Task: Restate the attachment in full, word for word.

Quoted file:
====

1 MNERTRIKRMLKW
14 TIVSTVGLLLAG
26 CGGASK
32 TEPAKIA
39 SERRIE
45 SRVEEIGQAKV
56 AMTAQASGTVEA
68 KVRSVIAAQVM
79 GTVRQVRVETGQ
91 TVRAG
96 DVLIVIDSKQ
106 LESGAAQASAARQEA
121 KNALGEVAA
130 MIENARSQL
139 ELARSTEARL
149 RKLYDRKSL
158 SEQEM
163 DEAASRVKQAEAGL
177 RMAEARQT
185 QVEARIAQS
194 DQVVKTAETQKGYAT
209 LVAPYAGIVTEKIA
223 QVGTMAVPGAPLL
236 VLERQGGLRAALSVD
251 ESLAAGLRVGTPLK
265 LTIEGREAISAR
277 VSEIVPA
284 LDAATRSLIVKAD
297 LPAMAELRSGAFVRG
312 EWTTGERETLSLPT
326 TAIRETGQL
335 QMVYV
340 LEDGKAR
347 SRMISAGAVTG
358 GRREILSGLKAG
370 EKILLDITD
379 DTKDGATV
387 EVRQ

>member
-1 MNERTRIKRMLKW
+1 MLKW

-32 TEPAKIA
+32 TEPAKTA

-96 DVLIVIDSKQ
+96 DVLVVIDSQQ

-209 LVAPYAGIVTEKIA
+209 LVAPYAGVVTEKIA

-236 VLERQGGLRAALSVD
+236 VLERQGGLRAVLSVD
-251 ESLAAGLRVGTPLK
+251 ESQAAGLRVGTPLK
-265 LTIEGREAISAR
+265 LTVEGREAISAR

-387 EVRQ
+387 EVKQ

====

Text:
1 MNERTRIKRMLKW
14 TIVSTVGLLLAG
26 CGGASK
32 TEPAKIA
39 SERRIE
45 SRVEEIGQAKV
56 AMTAQASGTVEA
68 KVRSVIAAQVM
79 GTVRQVRVETGQ
91 TVRAG
96 DVLIVIDSKQ
106 LESGAAQASAARQEA
121 KNALGEVAA
130 MIENARSQL
139 ELARSTEARL
149 RKLYDRKSL
158 SEQEM
163 DEAASRVKQAEAGL
177 RMAEARQT
185 QVEARIAQS
194 DQVVKTAETQKGYAT
209 LVAPYAGIVTEKIA
223 QVGTMAVPGAPLL
236 VLERQGGLRAALSVD
251 ESLAAGLRVGTPLK
265 LTIEGREAISAR
277 VSEIVPA
284 LDAATRSLIVKAD
297 LPAMAELRSGAFVRG
312 EWTTGERETLSLPT
326 TAIRETGQL
335 QMVYV
340 LEDGKAR
347 SRMISAGAVTG
358 GRREILSGLKAG
370 EKILLDITD
379 DTKDGATV
387 EVRQ

>member
-1 MNERTRIKRMLKW
+1 MLKW

-32 TEPAKIA
+32 TEPAKTA

-96 DVLIVIDSKQ
+96 DVLVVIDSQQ

-209 LVAPYAGIVTEKIA
+209 LVAPYAGVVTEKIA

-236 VLERQGGLRAALSVD
+236 VLERQGGLRAVLSVD
-251 ESLAAGLRVGTPLK
+251 ESQAAGLRVGTPLK
-265 LTIEGREAISAR
+265 LTVEGREAISAR

-387 EVRQ
+387 EVKQ